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Phytochem Anal. 2019 Aug 7. doi: 10.1002/pca.2883. [Epub ahead of print]

Metabolomics analysis and biological investigation of three Malvaceae plants.

Author information

1
Department of Pharmacognosy, Faculty of Pharmacy, Deraya University, New Minia, Egypt.
2
Department of Biochemistry, Faculty of Pharmacy, Minia University, Minia, Egypt.
3
Department of Pharmacognosy, Faculty of Pharmacy, Minia University, Minia, Egypt.
4
Department of Biochemistry, University of Toronto, MaRS Centre West, Toronto, ON, Canada.
5
Institute of Pharmacy and Biochemistry, University of Mainz, Mainz, Germany.
6
Department of Pharmacognosy, Faculty of Pharmacy, Helwan University, Cairo, Egypt.
7
Department of Computational and Analytical Science, Molecular Discovery Group, Rothamsted Research, Harpenden, UK.

Abstract

INTRODUCTION:

Metabolomics is a fast growing technology that has effectively contributed to many plant-related sciences and drug discovery.

OBJECTIVE:

To use the non-targeted metabolomics approach to investigate the chemical profiles of three Malvaceae plants, namely Hibiscus mutabilis L. (Changing rose), H. schizopetalus (Dyer) Hook.f. (Coral Hibiscus), and Malvaviscus arboreus Cav. (Sleeping Hibiscus), along with evaluating their antioxidant and anti-infective potential.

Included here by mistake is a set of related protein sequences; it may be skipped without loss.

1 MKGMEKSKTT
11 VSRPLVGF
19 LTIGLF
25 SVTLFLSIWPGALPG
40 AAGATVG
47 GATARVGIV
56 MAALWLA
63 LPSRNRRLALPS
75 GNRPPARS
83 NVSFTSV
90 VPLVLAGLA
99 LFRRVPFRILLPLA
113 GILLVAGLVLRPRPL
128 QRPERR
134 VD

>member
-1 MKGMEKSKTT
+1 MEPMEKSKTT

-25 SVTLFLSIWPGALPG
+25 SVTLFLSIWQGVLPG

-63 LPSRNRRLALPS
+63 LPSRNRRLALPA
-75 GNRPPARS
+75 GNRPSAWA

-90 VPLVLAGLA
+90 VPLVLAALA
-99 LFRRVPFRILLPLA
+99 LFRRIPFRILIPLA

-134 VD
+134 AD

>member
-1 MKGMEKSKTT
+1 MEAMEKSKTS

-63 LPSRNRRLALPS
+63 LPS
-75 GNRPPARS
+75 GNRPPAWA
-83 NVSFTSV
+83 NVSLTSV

METHODOLOGY:

Metabolic profiling was carried out using liquid chromatography coupled with high-resolution electrospray ionisation mass spectrometry (LC-HR-ESI-MS) for dereplication purposes. The chemical composition of the studied plants was further compared by principal component analysis (PCA). The antioxidant and anti-infective properties of their different extracts were correlated to their phytochemical profiles by orthogonal partial least square discriminant analysis (OPLS-DA).

RESULTS:

A variety of structurally different metabolites, mostly phenolics, were characterized. Comparing the distribution pattern of these tentatively identified metabolites among the studied plant species/fractions revealed the chemical uniqueness of the dichloromethane fraction of M. arboreus. Some extracts and fractions of these plants demonstrated noteworthy antioxidant and antitrypanosomal potential; the latter was partly attributed to their anti-protease activities. The active principles of these plants were pinpointed before any laborious isolation steps, to avoid the redundant isolation of previously known compounds.

CONCLUSION:

This study highlighted the use of the established procedure in exploring the metabolomes of these species, which could be helpful for chemotaxonomic and authentication purposes, and might expand the basis for their future phytochemical analysis. Coupling the observed biological potential with LC-MS data has also accelerated the tracing of their bioactive principles.

KEYWORDS:

Hibiscus; LC-MS; Malvaceae; Malvaviscus; anti-infective; antioxidant; metabolomics

PMID:
31390115
DOI:
10.1002/pca.2883

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